NOW THAT developing countries such as India have agreed to respect the Montreal Protocol and phase out the use of ozone-depleting substances, the North is beginning to bare its fangs -- or, more correctly, its dollars.
For long, Western diplomats and negotiators have argued that the Montreal Protocol is an excellent model for further environmental agreements. On the contrary, the Montreal Protocol is flawed to the core. Pushed by the US and the UK, it respects economic interests more than good environmental governance.
Given the scale of damage caused to the world's ecology and the danger posed to the world's people, companies like DuPont should have ceased to exist. First, DuPont, with the full knowledge of the White House, stonewalled any effort to describe chlorofluorocarbons (CFCs) as the key problem. Then, it used Ronald Reagan and Margaret Thatcher to turn the entire sordid affair into a game of international cooperation, with public, NGO and media attention focussing on developing countries. Ronald Reagan's government suddenly turned an ozone saver and Margaret Thatcher a green mum. And, all this green love came solely to save the companies from facing liability charges. If a company like Exxon has had to pay large damages for the small oil spill in Alaska, what would have been the scale of the damages levied on CFC-producers for harm to the ozone layer?
Under the glare of the worldwide media, NGOs and Western politicians, leaders of developing countries failed to pick up the courage to throw out the treaty and went along with its aid-and-charity approach. As it was evident that developing countries could not be blamed for the damage, given their low consumption of CFCs, industrialised countries offered the carrot of a fund to support their move away from ozone-depleting substances.
Accepting that fund was a grievous mistake. It left the purse-strings in the hands of those governments whose companies had created the problem in the first place. Clearly, a ludicrous principle. The rules of the marketplace are very clear: Companies are free to make profits, but must bear liability for their actions. But with Reagan and Thatcher playing a fast one, millions of innocent people -- from Chile to Australia -- whose ozone layer has been damaged, were cheated. So was the Western taxpayer, whose money is now being used to organise the phase-out.
So, how is this aid-and-charity approach now supposed to work?
Does it mean that developing countries must become perpetually dependent on imports of CFC-substitutes? Unless this question is answered, it can only be presumed that Western nations are trying to turn vice into virtue by developing a new market for CFC-substitutes. Will the fund ensure that developing countries will have free access to substitutes that do not damage the ozone layer? The answer of Western nations is clearly "No" because the rules of the marketplace say this is private technology. So why not auction DuPont and ICI for their misdemeanours and buy their technology for free access to all people on the earth? And, what if a developing country wants funds for research to develop safe substitutes? Will the answer then be "Yes"?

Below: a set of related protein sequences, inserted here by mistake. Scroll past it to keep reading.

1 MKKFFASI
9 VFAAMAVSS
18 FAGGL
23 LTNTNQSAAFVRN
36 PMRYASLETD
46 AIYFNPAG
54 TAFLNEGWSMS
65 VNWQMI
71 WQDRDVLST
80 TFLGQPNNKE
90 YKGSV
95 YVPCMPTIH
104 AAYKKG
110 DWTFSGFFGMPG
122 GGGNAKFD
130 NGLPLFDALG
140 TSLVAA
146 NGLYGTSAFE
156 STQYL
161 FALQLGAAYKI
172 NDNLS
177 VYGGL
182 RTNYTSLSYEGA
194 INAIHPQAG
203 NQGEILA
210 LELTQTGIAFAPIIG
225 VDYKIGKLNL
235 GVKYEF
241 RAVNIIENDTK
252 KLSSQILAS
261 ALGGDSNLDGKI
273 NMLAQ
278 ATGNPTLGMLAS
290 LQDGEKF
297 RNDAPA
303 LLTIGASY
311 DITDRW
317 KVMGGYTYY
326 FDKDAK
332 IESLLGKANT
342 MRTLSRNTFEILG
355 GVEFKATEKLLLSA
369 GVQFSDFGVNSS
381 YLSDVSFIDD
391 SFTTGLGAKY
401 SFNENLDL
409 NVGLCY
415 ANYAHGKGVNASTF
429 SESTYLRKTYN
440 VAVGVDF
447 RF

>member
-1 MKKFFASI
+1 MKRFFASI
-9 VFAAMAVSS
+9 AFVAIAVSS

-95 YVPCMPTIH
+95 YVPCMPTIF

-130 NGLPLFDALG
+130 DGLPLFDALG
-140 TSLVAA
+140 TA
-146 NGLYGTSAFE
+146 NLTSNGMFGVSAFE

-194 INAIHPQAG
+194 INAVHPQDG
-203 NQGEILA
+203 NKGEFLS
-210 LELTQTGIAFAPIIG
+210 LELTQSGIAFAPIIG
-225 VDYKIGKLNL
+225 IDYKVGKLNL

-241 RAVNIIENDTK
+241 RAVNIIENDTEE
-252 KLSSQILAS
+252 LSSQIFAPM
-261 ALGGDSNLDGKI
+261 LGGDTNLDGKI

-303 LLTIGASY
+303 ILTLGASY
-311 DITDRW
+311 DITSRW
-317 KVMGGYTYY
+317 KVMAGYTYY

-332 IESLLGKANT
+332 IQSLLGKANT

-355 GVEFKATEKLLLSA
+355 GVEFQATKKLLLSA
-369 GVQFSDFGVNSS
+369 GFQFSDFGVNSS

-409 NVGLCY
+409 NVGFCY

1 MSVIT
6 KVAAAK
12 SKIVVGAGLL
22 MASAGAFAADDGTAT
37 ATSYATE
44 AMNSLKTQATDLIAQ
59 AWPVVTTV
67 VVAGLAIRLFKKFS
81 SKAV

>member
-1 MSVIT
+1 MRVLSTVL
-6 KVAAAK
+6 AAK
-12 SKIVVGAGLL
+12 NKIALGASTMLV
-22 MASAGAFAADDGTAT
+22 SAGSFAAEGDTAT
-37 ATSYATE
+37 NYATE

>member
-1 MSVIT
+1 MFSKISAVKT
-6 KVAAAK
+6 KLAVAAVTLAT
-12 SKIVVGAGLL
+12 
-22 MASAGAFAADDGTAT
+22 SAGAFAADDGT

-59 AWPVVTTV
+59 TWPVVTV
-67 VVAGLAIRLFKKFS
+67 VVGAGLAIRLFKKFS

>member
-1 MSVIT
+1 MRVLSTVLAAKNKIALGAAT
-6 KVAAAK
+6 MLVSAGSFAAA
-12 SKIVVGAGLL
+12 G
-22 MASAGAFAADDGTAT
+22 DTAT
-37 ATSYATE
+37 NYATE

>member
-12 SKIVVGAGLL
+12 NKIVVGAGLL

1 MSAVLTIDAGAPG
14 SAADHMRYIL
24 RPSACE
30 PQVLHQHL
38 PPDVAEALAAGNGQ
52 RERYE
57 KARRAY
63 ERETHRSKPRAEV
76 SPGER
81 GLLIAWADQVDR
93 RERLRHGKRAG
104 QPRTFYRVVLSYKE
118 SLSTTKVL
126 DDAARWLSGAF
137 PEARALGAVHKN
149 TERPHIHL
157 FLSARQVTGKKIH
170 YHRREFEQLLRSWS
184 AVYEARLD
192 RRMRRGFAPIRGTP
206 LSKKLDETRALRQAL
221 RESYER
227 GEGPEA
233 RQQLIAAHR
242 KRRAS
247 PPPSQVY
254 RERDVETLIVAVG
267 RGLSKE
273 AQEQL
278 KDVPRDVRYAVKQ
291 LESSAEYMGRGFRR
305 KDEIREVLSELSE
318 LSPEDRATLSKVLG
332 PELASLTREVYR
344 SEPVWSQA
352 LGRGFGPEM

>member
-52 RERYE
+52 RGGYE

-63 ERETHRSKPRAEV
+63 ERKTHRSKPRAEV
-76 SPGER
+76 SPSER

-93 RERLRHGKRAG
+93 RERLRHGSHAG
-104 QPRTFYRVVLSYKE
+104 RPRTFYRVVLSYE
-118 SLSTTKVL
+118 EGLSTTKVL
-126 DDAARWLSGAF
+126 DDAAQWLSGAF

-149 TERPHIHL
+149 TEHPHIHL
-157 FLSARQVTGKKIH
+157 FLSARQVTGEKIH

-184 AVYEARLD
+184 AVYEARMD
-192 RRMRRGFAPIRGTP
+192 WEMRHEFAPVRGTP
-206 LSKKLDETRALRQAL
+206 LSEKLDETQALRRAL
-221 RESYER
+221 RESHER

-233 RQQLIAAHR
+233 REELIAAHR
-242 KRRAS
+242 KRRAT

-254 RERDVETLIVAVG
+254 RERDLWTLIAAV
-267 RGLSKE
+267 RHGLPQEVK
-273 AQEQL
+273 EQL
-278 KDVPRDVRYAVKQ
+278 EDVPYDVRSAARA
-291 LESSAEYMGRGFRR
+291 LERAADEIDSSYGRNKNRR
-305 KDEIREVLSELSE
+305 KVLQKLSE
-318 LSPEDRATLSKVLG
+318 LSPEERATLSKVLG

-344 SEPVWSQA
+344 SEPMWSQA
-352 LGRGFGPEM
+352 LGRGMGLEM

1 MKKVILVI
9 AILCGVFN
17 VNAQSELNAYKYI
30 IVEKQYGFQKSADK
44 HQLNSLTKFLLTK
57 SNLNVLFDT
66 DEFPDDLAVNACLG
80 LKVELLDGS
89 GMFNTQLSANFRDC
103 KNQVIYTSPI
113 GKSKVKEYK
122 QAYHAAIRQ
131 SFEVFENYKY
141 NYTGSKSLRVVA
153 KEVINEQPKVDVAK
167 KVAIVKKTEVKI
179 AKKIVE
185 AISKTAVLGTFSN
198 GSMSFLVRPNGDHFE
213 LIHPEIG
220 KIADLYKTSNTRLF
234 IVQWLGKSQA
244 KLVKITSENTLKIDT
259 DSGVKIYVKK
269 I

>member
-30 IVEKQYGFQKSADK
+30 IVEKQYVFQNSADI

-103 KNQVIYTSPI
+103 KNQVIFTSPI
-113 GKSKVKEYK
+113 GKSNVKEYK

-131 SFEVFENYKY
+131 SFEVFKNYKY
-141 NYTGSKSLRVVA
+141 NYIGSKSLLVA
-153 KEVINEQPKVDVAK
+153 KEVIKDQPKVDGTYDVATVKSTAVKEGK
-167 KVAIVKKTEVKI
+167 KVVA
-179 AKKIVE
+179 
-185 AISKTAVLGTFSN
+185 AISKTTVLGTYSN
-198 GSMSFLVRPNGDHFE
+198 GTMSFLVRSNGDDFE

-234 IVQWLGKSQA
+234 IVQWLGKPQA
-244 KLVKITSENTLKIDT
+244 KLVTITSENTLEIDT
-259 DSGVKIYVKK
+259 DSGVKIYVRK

The key point in the treaty set-up is: Keep waiting and keep begging.
At least for India, some of that waiting came to an end in Bangkok, when the Fund's executive committee gave India's $2-billion plan of action a hard time. The government was asked to present a revised plan and a proposal from a laboratory to research the production process of HFC134a (hydrofluorocarbon-134a) was deferred. Out of the $5.1 million grants sought, only $1.8 million were approved. A Canadian (Western) delegate said bluntly, "If a multinational can produce a technology cheaply, why should we support any developing country to do research on it? It's cost-ineffective." India should ideally use the Fund's money to buy technology from Western countries and not develop its own.
Western countries are playing these games because they know well that India's financial needs for the switch-over will be high and India's plans will be carefully watched by other developing countries. Hence, their bid to dictate.
There are several complex issues involved in the development of a national plan to move away from CFCs. The first question is: to what? The immediate substitute available is hydrochlorofluorocarbons (HCFCs), but they have a definite ozone-depleting potential (ODP).
Because of HCFC's ODP, there will soon have to be another switchover to substances with no ODP such as HFC134a, know-how for which is restricted to companies like DuPont, which will make billions selling them. But now, experts argue that HFC134a has a high global warming potential (GWP). So, how many transformations should India undergo, especially given our tiny ODP and fledgeling use?
It has been calculated that even if India's CFC consumption continues unchecked while that of USA completely changes to HCFCs, India's per capita ozone depletion potential will be lower than that of USA in the early part of the next century.
The Montreal Protocol does not respect the ecological rights or the ecological property of the South. There is no reason why we should be afraid to reject it. India is well within its rights to work out its national plan of action within the limits set by the protocol.
The HFC134a strategy is, in any case, being pushed by Western governments in an unholy combine with their multinationals. India should move to hydrocarbons that have no ODP or GWP. Hydrocarbons are available in plenty and with adequate research, the problems of efficiency and inflammability can be easily overcome.
Such a plan would have the full support of not just Indians, but also of all well-meaning environmentalists across the world.
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